Composer, producer, multi-instrumentalist, and vocalist, William Barton is widely recognized as one of Australia’s leading didgeridoo players and composers.
For two decades, William has forged a peerless profile as a performer and composer in the classical musical world, from the Philharmonic Orchestras of London and Berlin to historic events at Westminster Abbey and the Beijing Olympics. With his prodigious musicality and the quiet conviction of his Kalkadunga heritage, he has vastly expanded the horizons of the didgeridoo — and the culture and landscape that it represents.
William grew up on a cattle station just outside Mt Isa in northwest Queensland, and began learning the didgeridoo at age of seven from his uncle, an elder of the Wannyi, Lardil, and Kalkadunga people.
William says, “What I remember so clearly from my uncle is him telling me that the didgeridoo is a language. It’s a speaking language and like any language, it’s something that you’ve got to learn over many months, and many years. It’s got to be a part of you, and what you do.”
At 17, William realized a lifelong dream when he was invited to perform with the Queensland Symphony Orchestra. But the full, rapturous embrace of the classical music world came in 2004, when Tasmanian composer Peter Sculthorpe unveiled his Requiem with the Adelaide Symphony Orchestra and William was the guest soloist.
That night, William was invited to join the orchestra in Japan, to perform Sculthorpe compositions Earth Cry and Mangrove. Tours to the USA and New Zealand followed, and the composer and didgeridoo artist cemented a firm creative partnership. "William offered me a new direction," the late composer said, praising his instinctive musicality and skill as an improviser.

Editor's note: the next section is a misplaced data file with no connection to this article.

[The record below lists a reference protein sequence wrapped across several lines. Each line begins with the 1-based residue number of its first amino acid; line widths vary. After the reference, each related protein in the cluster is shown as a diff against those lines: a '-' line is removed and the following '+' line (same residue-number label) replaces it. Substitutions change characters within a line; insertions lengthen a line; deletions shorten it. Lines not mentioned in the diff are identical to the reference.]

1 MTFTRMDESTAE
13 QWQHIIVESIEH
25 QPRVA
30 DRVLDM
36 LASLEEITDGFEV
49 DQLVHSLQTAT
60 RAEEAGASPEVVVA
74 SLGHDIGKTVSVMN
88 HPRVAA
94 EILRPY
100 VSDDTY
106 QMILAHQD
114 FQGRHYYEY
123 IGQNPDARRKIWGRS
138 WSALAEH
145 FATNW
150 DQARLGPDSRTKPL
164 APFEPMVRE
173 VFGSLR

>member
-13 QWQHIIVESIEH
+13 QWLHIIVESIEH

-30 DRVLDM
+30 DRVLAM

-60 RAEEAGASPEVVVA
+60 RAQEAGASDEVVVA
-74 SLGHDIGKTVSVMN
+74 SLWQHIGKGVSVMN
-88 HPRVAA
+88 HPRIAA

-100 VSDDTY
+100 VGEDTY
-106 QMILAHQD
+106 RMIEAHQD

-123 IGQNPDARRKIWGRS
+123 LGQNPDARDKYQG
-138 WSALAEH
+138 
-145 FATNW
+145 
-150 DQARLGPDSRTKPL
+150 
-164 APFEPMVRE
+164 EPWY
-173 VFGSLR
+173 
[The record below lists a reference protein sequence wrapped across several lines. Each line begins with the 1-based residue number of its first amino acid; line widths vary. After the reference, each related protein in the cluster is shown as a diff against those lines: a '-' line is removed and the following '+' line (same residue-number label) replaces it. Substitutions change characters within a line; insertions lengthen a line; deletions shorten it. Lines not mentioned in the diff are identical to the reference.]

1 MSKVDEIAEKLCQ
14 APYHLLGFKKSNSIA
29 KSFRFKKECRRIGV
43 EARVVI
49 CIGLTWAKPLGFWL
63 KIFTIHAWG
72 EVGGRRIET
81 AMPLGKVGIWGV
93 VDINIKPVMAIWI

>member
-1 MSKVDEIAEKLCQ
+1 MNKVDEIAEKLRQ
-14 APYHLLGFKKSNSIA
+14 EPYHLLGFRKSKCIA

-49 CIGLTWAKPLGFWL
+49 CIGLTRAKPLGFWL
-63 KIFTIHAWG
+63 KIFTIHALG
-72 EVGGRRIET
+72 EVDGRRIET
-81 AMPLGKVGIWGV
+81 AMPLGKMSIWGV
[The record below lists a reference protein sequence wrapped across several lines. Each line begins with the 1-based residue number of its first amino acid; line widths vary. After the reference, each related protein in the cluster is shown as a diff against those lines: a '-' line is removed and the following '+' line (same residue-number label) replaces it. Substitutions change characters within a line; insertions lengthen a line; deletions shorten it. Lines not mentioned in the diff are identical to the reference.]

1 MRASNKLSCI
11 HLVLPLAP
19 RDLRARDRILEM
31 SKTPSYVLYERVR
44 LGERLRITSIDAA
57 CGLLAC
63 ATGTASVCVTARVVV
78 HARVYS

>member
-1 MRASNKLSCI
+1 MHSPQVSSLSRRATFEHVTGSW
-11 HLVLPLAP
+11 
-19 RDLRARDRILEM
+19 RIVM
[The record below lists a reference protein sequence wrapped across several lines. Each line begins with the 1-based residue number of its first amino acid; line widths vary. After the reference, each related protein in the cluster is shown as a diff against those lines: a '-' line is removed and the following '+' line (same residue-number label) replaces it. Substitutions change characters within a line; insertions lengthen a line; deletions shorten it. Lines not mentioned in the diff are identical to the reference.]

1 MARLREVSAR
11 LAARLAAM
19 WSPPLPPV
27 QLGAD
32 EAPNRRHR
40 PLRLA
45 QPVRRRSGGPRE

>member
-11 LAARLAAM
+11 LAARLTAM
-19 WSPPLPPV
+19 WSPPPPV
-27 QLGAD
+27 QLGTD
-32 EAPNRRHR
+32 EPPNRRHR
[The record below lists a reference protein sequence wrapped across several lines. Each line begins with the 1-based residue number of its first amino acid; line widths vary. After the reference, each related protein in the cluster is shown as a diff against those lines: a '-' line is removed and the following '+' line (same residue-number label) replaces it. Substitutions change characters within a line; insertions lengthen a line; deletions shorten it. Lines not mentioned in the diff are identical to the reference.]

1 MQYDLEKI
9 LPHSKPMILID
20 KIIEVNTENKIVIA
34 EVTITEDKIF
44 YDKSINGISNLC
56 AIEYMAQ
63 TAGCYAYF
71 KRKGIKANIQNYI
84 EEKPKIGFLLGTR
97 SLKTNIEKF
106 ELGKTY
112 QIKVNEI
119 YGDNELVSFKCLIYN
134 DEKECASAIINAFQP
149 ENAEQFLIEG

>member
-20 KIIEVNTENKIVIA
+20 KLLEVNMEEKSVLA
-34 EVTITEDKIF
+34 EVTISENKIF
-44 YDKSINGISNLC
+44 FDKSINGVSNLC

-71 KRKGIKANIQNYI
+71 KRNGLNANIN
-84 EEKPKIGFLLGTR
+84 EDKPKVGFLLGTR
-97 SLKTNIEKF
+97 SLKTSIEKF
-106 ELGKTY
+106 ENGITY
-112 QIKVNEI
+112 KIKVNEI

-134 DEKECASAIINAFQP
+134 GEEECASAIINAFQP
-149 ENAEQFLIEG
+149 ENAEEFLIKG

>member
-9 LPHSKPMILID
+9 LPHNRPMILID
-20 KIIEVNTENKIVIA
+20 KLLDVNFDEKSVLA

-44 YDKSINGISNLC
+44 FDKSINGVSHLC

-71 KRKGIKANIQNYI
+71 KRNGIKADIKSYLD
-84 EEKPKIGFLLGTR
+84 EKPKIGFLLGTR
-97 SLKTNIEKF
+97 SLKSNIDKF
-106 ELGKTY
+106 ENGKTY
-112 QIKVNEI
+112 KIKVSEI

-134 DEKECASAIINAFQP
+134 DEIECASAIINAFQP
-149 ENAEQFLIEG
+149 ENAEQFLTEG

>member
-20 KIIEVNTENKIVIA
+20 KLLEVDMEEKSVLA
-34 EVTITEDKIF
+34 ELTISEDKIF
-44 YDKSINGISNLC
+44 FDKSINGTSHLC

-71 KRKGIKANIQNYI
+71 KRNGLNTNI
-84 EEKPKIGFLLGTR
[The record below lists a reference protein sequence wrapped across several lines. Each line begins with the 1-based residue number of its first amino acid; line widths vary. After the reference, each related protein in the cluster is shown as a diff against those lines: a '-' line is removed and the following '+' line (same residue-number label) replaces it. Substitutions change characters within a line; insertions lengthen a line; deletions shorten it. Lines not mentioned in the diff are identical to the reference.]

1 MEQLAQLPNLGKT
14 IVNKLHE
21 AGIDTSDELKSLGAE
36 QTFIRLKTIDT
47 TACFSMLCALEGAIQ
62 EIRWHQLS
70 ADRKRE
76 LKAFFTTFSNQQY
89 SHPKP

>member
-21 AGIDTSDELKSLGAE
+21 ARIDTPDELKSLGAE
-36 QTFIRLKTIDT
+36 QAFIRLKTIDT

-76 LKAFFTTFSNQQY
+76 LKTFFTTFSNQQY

William was soon performing on classical stages from the Vatican to the royal court of Spain. Despite a bare minimum of formal musical education, William won an ARIA Award for his classical album Kalkadungu, composed a world premiere work for members of the Berlin Philharmonic at Sydney Opera House, and unveiled his first string quartet, Birdsong at Dusk. In a prestigious event broadcast live on BBC One, he premiered his composition Kalkadungu’s Journey at Westminster Abbey for Her Majesty The Queen at the Commonwealth Service to commemorate Commonwealth Day 2019.
Today, William holds honorary doctorate degrees from the Universities of Griffith and Sydney, has released five albums on the ABC Classics label, and is an Artist in Residence at Melbourne Recital Centre.
William says, “I’m doing what I love. I want to take the oldest culture in the world and blend it with Europe’s rich musical legacy. I guess what I’m doing is giving back: giving back to my culture and my people because I was given something when I was very young and like the old fellas who taught me years ago, I’m just passing it on.”
To learn more about William, visit his website.